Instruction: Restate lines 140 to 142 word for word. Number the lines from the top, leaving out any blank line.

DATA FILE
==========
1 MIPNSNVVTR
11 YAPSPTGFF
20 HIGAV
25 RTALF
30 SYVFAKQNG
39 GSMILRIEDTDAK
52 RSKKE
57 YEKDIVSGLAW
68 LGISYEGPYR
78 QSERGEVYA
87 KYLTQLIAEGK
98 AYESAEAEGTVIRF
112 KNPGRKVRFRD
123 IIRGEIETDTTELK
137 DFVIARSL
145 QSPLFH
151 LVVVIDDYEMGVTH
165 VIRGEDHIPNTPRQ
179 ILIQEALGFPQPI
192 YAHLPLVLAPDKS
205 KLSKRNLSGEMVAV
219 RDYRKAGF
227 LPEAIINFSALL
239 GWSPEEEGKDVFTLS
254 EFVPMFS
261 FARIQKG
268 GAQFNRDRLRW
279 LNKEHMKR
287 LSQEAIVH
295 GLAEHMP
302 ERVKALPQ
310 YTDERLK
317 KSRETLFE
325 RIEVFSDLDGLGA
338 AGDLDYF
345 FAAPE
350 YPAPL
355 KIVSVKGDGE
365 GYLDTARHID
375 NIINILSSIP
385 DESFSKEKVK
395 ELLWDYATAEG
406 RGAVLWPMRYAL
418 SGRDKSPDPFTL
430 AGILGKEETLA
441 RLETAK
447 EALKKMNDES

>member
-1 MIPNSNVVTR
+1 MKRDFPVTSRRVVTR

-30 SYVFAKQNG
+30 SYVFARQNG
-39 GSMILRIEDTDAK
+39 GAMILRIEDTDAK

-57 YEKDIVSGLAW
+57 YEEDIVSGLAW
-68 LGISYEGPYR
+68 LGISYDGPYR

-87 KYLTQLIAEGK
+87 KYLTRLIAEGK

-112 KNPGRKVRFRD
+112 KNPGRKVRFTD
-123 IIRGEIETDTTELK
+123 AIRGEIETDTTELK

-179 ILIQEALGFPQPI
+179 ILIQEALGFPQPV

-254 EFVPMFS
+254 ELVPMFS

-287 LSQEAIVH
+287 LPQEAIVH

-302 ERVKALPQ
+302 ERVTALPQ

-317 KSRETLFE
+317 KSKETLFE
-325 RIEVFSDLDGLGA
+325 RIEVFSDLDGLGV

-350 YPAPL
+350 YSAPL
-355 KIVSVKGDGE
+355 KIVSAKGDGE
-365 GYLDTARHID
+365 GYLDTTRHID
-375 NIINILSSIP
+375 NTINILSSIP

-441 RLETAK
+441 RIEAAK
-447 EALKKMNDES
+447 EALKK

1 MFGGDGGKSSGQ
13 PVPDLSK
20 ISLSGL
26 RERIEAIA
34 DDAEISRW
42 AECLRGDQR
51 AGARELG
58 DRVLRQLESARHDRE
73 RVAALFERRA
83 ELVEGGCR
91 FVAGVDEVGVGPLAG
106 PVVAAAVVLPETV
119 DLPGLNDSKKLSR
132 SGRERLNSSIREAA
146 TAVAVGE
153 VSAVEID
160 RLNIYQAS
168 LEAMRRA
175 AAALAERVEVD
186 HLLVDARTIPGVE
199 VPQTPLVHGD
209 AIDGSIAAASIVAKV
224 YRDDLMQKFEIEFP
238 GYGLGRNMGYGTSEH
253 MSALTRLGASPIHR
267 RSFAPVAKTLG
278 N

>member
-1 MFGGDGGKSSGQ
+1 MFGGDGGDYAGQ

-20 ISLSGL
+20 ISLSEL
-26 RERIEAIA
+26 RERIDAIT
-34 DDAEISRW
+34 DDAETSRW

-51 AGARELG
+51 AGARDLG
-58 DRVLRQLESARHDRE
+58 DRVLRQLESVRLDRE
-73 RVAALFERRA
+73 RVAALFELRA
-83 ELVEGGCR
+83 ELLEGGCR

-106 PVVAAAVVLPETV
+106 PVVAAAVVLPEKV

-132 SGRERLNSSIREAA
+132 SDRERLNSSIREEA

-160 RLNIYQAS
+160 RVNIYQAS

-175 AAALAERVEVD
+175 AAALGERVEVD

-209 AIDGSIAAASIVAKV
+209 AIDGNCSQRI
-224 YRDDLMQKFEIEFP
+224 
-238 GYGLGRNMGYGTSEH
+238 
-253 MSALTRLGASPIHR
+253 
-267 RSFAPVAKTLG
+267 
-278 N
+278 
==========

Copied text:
+175 AAALGERVEVD

-209 AIDGSIAAASIVAKV
+209 AIDGNCSQRI